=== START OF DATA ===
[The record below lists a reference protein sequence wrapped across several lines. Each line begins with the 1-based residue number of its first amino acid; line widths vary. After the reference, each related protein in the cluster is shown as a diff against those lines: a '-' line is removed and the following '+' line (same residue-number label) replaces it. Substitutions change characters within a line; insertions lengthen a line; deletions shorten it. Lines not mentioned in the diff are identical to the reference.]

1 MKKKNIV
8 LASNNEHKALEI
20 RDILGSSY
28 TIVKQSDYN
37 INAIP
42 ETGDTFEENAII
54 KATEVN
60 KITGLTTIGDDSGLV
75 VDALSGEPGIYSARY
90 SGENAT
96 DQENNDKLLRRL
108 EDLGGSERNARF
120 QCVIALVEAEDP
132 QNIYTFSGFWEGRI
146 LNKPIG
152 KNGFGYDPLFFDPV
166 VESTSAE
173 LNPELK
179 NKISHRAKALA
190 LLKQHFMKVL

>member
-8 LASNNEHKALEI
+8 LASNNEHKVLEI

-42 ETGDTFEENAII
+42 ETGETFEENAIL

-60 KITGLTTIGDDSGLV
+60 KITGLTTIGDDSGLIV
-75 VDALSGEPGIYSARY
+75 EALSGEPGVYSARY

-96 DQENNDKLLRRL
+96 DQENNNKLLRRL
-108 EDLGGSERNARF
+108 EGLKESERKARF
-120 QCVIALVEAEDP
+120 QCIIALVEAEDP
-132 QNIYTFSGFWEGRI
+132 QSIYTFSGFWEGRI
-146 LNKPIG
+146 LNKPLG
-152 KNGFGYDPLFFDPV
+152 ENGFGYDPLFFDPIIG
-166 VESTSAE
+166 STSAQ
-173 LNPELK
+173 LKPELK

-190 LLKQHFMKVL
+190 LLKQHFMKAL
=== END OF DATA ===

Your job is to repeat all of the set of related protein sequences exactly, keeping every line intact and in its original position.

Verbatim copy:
[The record below lists a reference protein sequence wrapped across several lines. Each line begins with the 1-based residue number of its first amino acid; line widths vary. After the reference, each related protein in the cluster is shown as a diff against those lines: a '-' line is removed and the following '+' line (same residue-number label) replaces it. Substitutions change characters within a line; insertions lengthen a line; deletions shorten it. Lines not mentioned in the diff are identical to the reference.]

1 MKKKNIV
8 LASNNEHKALEI
20 RDILGSSY
28 TIVKQSDYN
37 INAIP
42 ETGDTFEENAII
54 KATEVN
60 KITGLTTIGDDSGLV
75 VDALSGEPGIYSARY
90 SGENAT
96 DQENNDKLLRRL
108 EDLGGSERNARF
120 QCVIALVEAEDP
132 QNIYTFSGFWEGRI
146 LNKPIG
152 KNGFGYDPLFFDPV
166 VESTSAE
173 LNPELK
179 NKISHRAKALA
190 LLKQHFMKVL

>member
-8 LASNNEHKALEI
+8 LASNNEHKVLEI

-42 ETGDTFEENAII
+42 ETGETFEENAIL

-60 KITGLTTIGDDSGLV
+60 KITGLTTIGDDSGLIV
-75 VDALSGEPGIYSARY
+75 EALSGEPGVYSARY

-96 DQENNDKLLRRL
+96 DQENNNKLLRRL
-108 EDLGGSERNARF
+108 EGLKESERKARF
-120 QCVIALVEAEDP
+120 QCIIALVEAEDP
-132 QNIYTFSGFWEGRI
+132 QSIYTFSGFWEGRI
-146 LNKPIG
+146 LNKPLG
-152 KNGFGYDPLFFDPV
+152 ENGFGYDPLFFDPIIG
-166 VESTSAE
+166 STSAQ
-173 LNPELK
+173 LKPELK

-190 LLKQHFMKVL
+190 LLKQHFMKAL